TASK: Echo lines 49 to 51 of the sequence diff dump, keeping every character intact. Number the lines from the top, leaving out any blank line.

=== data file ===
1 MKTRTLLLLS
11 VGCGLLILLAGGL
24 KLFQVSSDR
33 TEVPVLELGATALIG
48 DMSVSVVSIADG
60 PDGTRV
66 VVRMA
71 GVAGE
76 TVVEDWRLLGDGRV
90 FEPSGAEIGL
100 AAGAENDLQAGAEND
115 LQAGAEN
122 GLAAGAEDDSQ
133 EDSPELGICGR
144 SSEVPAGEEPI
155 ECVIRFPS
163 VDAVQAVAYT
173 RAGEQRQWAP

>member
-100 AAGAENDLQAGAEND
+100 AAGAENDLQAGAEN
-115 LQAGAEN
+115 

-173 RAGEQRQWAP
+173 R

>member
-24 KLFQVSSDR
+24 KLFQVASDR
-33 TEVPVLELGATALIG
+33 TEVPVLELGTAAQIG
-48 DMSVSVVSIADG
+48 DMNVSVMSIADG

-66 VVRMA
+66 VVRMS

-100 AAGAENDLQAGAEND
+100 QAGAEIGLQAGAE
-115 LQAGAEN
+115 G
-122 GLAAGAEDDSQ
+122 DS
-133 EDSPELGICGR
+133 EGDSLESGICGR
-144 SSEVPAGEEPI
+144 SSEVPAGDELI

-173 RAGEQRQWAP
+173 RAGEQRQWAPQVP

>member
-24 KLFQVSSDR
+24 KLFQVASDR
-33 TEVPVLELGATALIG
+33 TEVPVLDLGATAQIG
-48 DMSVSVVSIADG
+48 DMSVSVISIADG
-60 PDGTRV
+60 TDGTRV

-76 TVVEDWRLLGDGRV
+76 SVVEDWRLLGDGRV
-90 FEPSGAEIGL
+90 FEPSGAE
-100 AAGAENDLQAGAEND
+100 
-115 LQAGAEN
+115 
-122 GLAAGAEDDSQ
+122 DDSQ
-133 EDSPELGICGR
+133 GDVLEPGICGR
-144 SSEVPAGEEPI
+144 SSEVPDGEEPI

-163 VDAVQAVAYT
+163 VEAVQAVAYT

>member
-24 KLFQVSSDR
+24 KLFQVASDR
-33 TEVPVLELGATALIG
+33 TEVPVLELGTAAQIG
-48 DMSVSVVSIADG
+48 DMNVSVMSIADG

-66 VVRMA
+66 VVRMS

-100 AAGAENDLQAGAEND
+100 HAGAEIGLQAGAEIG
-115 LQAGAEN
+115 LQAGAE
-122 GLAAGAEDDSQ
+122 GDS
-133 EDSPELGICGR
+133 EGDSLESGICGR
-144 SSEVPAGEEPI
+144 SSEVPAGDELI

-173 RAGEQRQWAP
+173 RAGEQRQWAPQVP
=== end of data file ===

+24 KLFQVASDR
-33 TEVPVLELGATALIG
+33 TEVPVLDLGATAQIG